You are on the plane, settled into your seat, waiting for takeoff, and the flight crew start their dialog about flight safety. Now, if you are traveling on selected Air Canada, Air Tran, Alaska, American Airlines, Delta, Frontier, United, US Airways or Virgin America flights, the crew ends with the notification that, for a nominal fee, you too can join in the fun of surfing the web or checking your work e-mails at 30,000 feet. I don’t know about you, but my first inclination wasn’t “How wonderful!” It was more like “Oh, thanks. Now I have to worry about another avenue for entry into the network and employees having the information on their laptops snooped.”
Employee productivity is very important, and most of us security professionals work smart to get the executives to provide the example for our employees on mobile security and heed our advice about the growing threats to the business posed by the explosion of mobile applications and wireless interaction. Now, we are being invited to turn on the wireless device and plug into the network to do more work as we travel coast to coast.
For the majority of us, being mobile and having the technology available to keep us connected and enhance our productivity is a part of day-to-day life. As information technology professionals who deal with audit, information security, traditional security or that converged enterprise role of providing enterprise security risk management, we strive to balance our use of that technology to stay connected without adding risk to the enterprise due to our access rights. We have spent a lot of time putting the pieces in place to protect our road warriors by doing things like:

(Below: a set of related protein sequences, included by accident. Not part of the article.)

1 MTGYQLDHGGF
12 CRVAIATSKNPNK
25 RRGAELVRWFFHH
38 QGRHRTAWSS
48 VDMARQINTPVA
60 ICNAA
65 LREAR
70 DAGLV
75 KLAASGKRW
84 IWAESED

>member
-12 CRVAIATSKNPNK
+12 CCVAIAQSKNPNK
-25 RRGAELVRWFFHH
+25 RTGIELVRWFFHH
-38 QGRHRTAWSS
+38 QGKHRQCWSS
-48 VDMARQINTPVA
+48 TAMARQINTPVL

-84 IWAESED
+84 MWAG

· Requesting that employees turn off the wireless device on the laptop before shutting down each time so that it isn’t up and running when the laptop is booted up again
· Ensuring that the enterprise-level personal firewall is always up and running
· Maintaining up-to-date virus definitions
· Encrypting the drive
· Providing laptop screen filters to ensure that people next to you don’t shoulder surf
· Asking employees to not deal with the really sensitive stuff while flying
Yes, there are other things, but I’m starting a discussion here, so please weigh in!
For those who want some good examples of what a hacker can do, take a look at “Hacking the Mobile Workforce.” It contains a number of videos created by Daniel V. Hoffman, a senior systems engineer with Fiberlink, that show a series of hacks that take advantage of vulnerabilities that may expose a mobile worker and put personal information and the corporate network at risk. This is not an endorsement—just really good information that should be shared and may also convince those who are skeptical that they need to pay attention. You will have to register to get to the demo, but it is well worth it.
Rick Withers, CISM, CPP, CAS, CHS-III
Chief Security Officer, TRC
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